The Song of Hannah joins The Red Tent, as well as other recent titles like Queenmaker and The Gilded Chamber, in the successful genre of sensual, feminist reimaginings of Jewish heroines. As the story of two Biblical women, Hannah and Pninah (Samuel I), The Song of Hannah is a compelling exploration of love, jealousy, war and prophecy. The narrative alternates between Hannah’s and Pninah’s first-person narratives — as one might expect, the perspective of passionate, headstrong, occasionally sinful Pninah is the more interesting. Probing beyond the words of the Bible, the novel portrays the human side of a prophet, whose message becomes more forgiving over time. It also makes the most of unexplained events, such as why Samuel chose to return to his father’s hometown after nearly an entire life away. Beyond the exploration of the internal Israeli issues of the 11th century BCE — the intimate relations between neighboring Israelites and Canaanites, the role of woman scribes, the repercussions of polygamy — is also the timely story of a territorial dispute between the Israelites and the Philistines. The novel expressly points to the loss, on both sides, of the ensuing war. Occasionally stiff prose is counterbalanced by the power of the story, which will appeal to readers who are willing to grapple with less than flattering portraits of biblical figures, and be swept away in the drama of a vividly reimagined biblical narrative.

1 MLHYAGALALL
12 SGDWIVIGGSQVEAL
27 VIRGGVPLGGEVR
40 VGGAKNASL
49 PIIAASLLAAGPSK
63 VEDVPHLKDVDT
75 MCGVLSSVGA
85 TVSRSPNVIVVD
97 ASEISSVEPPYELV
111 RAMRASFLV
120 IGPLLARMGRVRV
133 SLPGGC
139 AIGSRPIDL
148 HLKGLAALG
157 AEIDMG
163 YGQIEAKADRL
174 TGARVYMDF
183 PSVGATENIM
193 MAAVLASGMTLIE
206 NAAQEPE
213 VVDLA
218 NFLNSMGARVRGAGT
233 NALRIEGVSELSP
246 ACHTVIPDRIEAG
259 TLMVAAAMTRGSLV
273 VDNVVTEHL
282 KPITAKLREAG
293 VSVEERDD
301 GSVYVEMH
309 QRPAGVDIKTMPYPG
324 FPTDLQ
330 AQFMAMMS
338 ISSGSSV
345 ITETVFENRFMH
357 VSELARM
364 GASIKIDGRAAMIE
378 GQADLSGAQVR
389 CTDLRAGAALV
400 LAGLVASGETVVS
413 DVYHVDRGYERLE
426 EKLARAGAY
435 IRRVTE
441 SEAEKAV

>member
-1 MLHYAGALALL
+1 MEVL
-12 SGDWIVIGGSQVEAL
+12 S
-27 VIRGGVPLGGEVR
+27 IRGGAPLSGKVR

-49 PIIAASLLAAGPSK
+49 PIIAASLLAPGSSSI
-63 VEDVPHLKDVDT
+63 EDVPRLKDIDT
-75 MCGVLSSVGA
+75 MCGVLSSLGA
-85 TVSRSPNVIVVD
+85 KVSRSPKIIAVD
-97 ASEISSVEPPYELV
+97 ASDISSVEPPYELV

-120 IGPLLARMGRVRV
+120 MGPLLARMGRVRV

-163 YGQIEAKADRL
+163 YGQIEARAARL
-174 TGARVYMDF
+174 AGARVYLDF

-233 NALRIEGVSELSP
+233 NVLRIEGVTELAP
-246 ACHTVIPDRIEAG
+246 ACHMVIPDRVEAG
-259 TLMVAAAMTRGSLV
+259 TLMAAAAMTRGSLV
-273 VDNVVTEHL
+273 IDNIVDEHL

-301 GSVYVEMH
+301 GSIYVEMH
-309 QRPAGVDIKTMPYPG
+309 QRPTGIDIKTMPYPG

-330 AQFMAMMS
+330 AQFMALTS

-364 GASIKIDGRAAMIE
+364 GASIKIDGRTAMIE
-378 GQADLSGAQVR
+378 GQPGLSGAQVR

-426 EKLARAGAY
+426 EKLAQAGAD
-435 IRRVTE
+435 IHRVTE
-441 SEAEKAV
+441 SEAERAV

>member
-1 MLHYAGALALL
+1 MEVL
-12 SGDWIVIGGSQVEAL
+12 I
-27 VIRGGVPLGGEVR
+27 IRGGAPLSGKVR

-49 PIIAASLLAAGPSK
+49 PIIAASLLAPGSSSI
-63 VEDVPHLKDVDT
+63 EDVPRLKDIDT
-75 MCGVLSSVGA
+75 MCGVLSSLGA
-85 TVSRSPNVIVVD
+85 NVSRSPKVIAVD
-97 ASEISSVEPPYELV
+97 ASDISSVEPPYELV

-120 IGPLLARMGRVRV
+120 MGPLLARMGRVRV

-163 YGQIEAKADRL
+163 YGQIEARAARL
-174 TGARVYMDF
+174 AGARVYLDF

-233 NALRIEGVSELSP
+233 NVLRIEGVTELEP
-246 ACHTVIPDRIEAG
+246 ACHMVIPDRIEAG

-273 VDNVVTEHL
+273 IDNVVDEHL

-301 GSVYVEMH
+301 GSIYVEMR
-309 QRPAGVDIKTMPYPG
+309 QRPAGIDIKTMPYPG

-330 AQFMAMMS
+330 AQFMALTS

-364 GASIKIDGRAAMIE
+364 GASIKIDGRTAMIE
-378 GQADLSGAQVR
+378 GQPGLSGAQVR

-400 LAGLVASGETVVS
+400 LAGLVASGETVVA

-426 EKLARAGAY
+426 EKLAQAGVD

Phoebe Spanier, previously Phoebe Sorkin, works in the editorial department of Little, Brown and Company Books for Young Readers.